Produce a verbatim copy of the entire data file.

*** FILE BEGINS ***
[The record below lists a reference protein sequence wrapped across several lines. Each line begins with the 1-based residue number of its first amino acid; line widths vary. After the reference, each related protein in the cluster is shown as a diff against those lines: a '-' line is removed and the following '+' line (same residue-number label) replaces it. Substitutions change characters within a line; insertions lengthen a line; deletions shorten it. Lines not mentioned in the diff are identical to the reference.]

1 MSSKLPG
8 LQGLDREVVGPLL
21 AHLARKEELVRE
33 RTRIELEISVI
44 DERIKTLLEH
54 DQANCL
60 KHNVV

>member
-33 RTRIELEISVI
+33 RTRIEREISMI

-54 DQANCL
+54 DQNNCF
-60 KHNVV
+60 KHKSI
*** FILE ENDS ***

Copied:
[The record below lists a reference protein sequence wrapped across several lines. Each line begins with the 1-based residue number of its first amino acid; line widths vary. After the reference, each related protein in the cluster is shown as a diff against those lines: a '-' line is removed and the following '+' line (same residue-number label) replaces it. Substitutions change characters within a line; insertions lengthen a line; deletions shorten it. Lines not mentioned in the diff are identical to the reference.]

1 MSSKLPG
8 LQGLDREVVGPLL
21 AHLARKEELVRE
33 RTRIELEISVI
44 DERIKTLLEH
54 DQANCL
60 KHNVV

>member
-33 RTRIELEISVI
+33 RTRIEREISMI

-54 DQANCL
+54 DQNNCF
-60 KHNVV
+60 KHKSI